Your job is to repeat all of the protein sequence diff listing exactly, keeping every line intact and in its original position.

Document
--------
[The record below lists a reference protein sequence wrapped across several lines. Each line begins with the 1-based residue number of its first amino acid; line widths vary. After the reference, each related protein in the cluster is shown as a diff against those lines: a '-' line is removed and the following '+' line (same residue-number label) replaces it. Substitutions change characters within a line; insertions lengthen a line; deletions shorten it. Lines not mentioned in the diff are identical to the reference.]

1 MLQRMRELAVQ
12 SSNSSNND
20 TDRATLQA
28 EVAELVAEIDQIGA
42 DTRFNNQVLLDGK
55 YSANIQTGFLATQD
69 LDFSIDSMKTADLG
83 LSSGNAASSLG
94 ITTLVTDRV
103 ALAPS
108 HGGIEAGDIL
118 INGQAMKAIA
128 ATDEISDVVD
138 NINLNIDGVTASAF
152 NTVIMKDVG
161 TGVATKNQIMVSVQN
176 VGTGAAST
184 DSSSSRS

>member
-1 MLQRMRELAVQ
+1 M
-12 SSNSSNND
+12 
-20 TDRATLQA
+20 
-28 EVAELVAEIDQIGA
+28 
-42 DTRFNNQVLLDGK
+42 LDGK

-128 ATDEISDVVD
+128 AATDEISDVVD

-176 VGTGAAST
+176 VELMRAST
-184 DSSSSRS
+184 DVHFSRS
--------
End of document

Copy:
[The record below lists a reference protein sequence wrapped across several lines. Each line begins with the 1-based residue number of its first amino acid; line widths vary. After the reference, each related protein in the cluster is shown as a diff against those lines: a '-' line is removed and the following '+' line (same residue-number label) replaces it. Substitutions change characters within a line; insertions lengthen a line; deletions shorten it. Lines not mentioned in the diff are identical to the reference.]

1 MLQRMRELAVQ
12 SSNSSNND
20 TDRATLQA
28 EVAELVAEIDQIGA
42 DTRFNNQVLLDGK
55 YSANIQTGFLATQD
69 LDFSIDSMKTADLG
83 LSSGNAASSLG
94 ITTLVTDRV
103 ALAPS
108 HGGIEAGDIL
118 INGQAMKAIA
128 ATDEISDVVD
138 NINLNIDGVTASAF
152 NTVIMKDVG
161 TGVATKNQIMVSVQN
176 VGTGAAST
184 DSSSSRS

>member
-1 MLQRMRELAVQ
+1 M
-12 SSNSSNND
+12 
-20 TDRATLQA
+20 
-28 EVAELVAEIDQIGA
+28 
-42 DTRFNNQVLLDGK
+42 LDGK

-128 ATDEISDVVD
+128 AATDEISDVVD

-176 VGTGAAST
+176 VELMRAST
-184 DSSSSRS
+184 DVHFSRS